The tourism industry is booming throughout the world. Over the last few years, many Asian countries, which until now were unknown to the world, have suddenly become travellers' favourite destinations. More and more people are exploring new places. Famous travel destinations such as Jakarta, Bangkok, Seoul, Auckland, New Delhi and Ho Chi Minh, are struggling to cope with the massive influx of tourists.
This over-tourism, which simply means there are too many tourists at a given destination, can have some devastating consequences on the environment. The new visa rule has made travel easier and one can expect thousands of people flocking to Asia now. But how does one travel responsibly and make tourism sustainable without abusing nature or leaving a trail of trash behind.
The nomadic lands
The Central Asian countries such as Uzbekistan, Kyrgyzstan, Kazakhstan, Tajikistan and Turkmenistan, which were a part of the famous Silk Route, have remained untouched by the travellers. Home to vibrant cultures and many beautiful monuments, Central Asian countries are slowly making their way into the list of many tourists.
Travel blogger and author Shivya Nath, who recently visited Uzbekistan and Tajikistan says that we live at a time when many spectacular places around the world are plagued by over-tourism. “Travellers are alienating local communities instead of supporting them. Well, Tajikistan is at the other end of that spectrum. Most people would have to Google where exactly it sits on the Central Asia map,” says Shivya. Just like India, many parts of these countries are inhabited by nomadic communities. It is imperative that the authorities make sure these communities are not hurt in any way as tourism increases. Seema Bhatt, honorary vice-president of Ecotourism Society of India, an NGO promoting environmentally responsible tourism, emphasises on the need of involving the local communities. “We have to protect these communities, because they are unaware of the modern tourism industry and the way it functions. We can't have thousands of people showing up one day in those countries and impose tourism on them. There has to be a lot of consultation with the locals before taking any decision. So if there are nomadic communities, be it India or the Central Asian countries, the authorities need to first approach them through a local organisation, explain to them the pro and cons of tourism. Only if they agree, should the authorities proceed.”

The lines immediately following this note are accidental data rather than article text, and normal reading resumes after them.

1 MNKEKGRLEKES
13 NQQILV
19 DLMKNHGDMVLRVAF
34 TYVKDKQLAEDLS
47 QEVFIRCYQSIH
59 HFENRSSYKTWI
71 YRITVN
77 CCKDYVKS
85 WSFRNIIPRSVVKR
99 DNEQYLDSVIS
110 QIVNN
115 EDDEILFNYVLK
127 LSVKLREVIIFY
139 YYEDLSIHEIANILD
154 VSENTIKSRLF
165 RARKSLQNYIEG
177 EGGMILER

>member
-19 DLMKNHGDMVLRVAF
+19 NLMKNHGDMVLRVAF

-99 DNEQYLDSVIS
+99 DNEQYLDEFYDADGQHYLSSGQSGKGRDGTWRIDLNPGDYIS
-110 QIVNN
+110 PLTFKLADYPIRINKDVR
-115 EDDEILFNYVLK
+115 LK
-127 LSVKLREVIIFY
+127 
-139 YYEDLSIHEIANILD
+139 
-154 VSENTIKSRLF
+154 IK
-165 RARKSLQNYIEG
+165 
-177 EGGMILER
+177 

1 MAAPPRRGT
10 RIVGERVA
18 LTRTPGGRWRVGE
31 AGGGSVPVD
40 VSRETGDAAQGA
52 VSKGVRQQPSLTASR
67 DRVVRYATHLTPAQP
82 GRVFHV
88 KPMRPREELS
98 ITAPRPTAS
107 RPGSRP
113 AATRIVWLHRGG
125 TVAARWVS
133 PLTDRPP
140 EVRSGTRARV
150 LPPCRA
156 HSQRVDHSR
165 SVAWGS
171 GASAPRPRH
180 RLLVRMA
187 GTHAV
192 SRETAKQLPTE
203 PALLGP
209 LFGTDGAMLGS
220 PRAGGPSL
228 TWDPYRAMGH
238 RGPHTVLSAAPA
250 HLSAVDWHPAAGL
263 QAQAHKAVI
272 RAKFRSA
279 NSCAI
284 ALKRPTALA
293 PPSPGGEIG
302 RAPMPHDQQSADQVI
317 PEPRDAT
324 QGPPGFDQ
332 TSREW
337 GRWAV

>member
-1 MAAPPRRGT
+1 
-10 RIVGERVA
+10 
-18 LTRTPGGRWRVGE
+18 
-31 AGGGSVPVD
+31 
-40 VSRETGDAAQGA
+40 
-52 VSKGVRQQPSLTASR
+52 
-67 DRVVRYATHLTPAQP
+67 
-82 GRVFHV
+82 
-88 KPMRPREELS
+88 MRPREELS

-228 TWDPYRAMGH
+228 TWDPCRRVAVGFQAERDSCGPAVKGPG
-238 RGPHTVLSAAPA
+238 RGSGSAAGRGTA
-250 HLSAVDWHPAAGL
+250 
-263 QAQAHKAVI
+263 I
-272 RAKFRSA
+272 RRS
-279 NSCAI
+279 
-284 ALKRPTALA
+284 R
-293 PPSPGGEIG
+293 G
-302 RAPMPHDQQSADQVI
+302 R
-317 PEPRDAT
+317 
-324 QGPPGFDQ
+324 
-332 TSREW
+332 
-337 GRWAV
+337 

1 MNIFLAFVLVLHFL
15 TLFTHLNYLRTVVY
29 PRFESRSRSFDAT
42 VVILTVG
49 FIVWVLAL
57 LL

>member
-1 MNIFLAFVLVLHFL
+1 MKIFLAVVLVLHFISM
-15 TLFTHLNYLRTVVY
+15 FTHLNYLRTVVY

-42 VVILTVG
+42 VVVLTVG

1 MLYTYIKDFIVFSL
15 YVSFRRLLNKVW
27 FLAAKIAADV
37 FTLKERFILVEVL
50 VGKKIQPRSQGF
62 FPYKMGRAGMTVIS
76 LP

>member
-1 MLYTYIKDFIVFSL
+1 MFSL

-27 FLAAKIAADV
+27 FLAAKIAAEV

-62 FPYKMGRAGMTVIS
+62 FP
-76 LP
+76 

Not too long ago a photograph showing a conga line of mountaineers waiting to approach the summit of Mount Everest, queued up on a knife’s-edge ridge, went viral on the Internet.
Nearly a dozen climbers died, with guides and survivors arguing that overcrowding at the world’s highest peak was a primary cause. “It is important to put a cap on the number of travellers that can go to a particular destination each year. A good example of such a tourist destination is Bhutan. The country functions on a low volume-high value tourism model which curbs the number of visitors annually yet generates high tourism revenue,” says Shivya.
Overcrowding = Disaster
Well-known travel-blogger and influencer Prakriti Varshney adds, “There are a few steps that the government can take to curb excessive tourism. For instance, there has to be a limit on opening hotels and restaurants. If you visit Manali, you'll find hotels in every corner. Though I have one thing to add, tourism has made it easier for locals to earn a sustainable economy. The government provides basic necessities if they see boost in tourism at particular places. In Leh – there are roads, mobile connectivity, bus services and what not. The place, being a cold desert used to receive very minimal rainfall, but since a decade, the rainfall has been increasing every year.”
Explaining about various ways to handle overcrowding at famous destinations, Roopesh Rai, founder of award-winning agro-travel initiative Green People, says, “The carrying capacity of the famous Jim Corbett National Park, Uttarakhand is around 2,000 people. However, nearly 10,000 people visit Jim Corbett. We need to create awareness about more places that are scenic and affordable. There are thousands of ghost villages in Uttarakhand, from where people have moved to bigger cities to earn a livelihood. If utilised properly, the excess tourists from Jim Corbett can be routed towards these villages.”